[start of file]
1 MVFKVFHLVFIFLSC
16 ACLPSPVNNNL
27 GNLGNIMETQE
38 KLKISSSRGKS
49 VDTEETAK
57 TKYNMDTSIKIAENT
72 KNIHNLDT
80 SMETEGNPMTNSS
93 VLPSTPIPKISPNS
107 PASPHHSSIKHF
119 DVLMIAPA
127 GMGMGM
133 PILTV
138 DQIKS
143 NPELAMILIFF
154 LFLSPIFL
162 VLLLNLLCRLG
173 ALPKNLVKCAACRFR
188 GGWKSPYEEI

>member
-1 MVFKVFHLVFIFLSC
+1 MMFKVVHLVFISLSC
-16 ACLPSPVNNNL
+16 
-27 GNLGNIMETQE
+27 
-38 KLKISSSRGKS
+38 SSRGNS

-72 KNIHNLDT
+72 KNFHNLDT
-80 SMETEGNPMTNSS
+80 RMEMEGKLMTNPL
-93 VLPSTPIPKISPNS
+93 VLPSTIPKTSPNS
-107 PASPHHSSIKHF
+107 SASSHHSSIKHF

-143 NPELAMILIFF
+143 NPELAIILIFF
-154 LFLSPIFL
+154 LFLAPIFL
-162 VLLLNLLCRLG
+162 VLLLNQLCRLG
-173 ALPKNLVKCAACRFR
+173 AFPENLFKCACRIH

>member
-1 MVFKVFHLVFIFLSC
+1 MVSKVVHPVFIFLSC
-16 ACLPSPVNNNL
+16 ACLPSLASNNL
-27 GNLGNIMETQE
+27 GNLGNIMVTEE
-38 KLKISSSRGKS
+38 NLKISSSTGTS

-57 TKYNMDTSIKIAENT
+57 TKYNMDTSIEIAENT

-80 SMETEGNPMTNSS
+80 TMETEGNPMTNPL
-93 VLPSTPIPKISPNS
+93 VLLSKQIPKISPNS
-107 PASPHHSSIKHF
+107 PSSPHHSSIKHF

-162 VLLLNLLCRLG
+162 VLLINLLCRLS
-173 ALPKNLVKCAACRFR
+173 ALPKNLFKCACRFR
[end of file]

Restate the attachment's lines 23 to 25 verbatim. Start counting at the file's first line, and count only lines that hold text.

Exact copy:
-16 ACLPSPVNNNL
+16 
-27 GNLGNIMETQE